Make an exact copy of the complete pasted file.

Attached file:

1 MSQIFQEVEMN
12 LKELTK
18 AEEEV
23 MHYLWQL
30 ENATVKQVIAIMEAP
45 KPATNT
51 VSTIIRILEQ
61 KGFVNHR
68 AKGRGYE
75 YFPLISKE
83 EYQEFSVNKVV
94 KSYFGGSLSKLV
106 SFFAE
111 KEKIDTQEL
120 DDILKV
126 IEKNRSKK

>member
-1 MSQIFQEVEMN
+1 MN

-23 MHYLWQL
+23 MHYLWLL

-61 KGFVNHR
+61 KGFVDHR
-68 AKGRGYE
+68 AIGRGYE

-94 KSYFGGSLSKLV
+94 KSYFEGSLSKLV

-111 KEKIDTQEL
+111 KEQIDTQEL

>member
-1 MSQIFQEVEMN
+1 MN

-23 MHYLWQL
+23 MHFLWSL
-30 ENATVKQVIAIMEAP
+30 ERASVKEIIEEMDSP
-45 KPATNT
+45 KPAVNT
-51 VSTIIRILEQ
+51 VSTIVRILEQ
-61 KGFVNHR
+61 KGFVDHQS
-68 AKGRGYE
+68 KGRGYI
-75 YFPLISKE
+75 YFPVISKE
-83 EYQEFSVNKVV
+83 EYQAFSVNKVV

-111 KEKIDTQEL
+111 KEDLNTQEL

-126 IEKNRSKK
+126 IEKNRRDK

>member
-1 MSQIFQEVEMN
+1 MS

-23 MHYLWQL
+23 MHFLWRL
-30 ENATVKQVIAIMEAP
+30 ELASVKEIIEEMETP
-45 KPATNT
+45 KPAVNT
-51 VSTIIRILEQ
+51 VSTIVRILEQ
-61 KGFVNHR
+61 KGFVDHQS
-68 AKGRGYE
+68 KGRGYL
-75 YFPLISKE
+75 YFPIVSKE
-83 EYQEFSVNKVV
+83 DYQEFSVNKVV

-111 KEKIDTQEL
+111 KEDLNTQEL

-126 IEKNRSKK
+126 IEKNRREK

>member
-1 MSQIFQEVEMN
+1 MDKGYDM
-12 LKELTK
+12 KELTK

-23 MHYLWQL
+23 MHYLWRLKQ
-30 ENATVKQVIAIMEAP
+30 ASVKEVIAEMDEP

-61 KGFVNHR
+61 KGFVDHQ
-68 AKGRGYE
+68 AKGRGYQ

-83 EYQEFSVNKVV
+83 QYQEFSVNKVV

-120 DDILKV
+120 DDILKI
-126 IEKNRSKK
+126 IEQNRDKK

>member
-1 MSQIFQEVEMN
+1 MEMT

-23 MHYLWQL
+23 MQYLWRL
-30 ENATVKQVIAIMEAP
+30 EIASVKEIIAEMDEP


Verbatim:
1 MSQIFQEVEMN
12 LKELTK
18 AEEEV
23 MHYLWQL
30 ENATVKQVIAIMEAP
45 KPATNT
51 VSTIIRILEQ
61 KGFVNHR
68 AKGRGYE
75 YFPLISKE
83 EYQEFSVNKVV
94 KSYFGGSLSKLV
106 SFFAE
111 KEKIDTQEL
120 DDILKV
126 IEKNRSKK

>member
-1 MSQIFQEVEMN
+1 MN

-23 MHYLWQL
+23 MHYLWLL

-61 KGFVNHR
+61 KGFVDHR
-68 AKGRGYE
+68 AIGRGYE

-94 KSYFGGSLSKLV
+94 KSYFEGSLSKLV

-111 KEKIDTQEL
+111 KEQIDTQEL

>member
-1 MSQIFQEVEMN
+1 MN

-23 MHYLWQL
+23 MHFLWSL
-30 ENATVKQVIAIMEAP
+30 ERASVKEIIEEMDSP
-45 KPATNT
+45 KPAVNT
-51 VSTIIRILEQ
+51 VSTIVRILEQ
-61 KGFVNHR
+61 KGFVDHQS
-68 AKGRGYE
+68 KGRGYI
-75 YFPLISKE
+75 YFPVISKE
-83 EYQEFSVNKVV
+83 EYQAFSVNKVV

-111 KEKIDTQEL
+111 KEDLNTQEL

-126 IEKNRSKK
+126 IEKNRRDK

>member
-1 MSQIFQEVEMN
+1 MS

-23 MHYLWQL
+23 MHFLWRL
-30 ENATVKQVIAIMEAP
+30 ELASVKEIIEEMETP
-45 KPATNT
+45 KPAVNT
-51 VSTIIRILEQ
+51 VSTIVRILEQ
-61 KGFVNHR
+61 KGFVDHQS
-68 AKGRGYE
+68 KGRGYL
-75 YFPLISKE
+75 YFPIVSKE
-83 EYQEFSVNKVV
+83 DYQEFSVNKVV

-111 KEKIDTQEL
+111 KEDLNTQEL

-126 IEKNRSKK
+126 IEKNRREK

>member
-1 MSQIFQEVEMN
+1 MDKGYDM
-12 LKELTK
+12 KELTK

-23 MHYLWQL
+23 MHYLWRLKQ
-30 ENATVKQVIAIMEAP
+30 ASVKEVIAEMDEP

-61 KGFVNHR
+61 KGFVDHQ
-68 AKGRGYE
+68 AKGRGYQ

-83 EYQEFSVNKVV
+83 QYQEFSVNKVV

-120 DDILKV
+120 DDILKI
-126 IEKNRSKK
+126 IEQNRDKK

>member
-1 MSQIFQEVEMN
+1 MEMT

-23 MHYLWQL
+23 MQYLWRL
-30 ENATVKQVIAIMEAP
+30 EIASVKEIIAEMDEP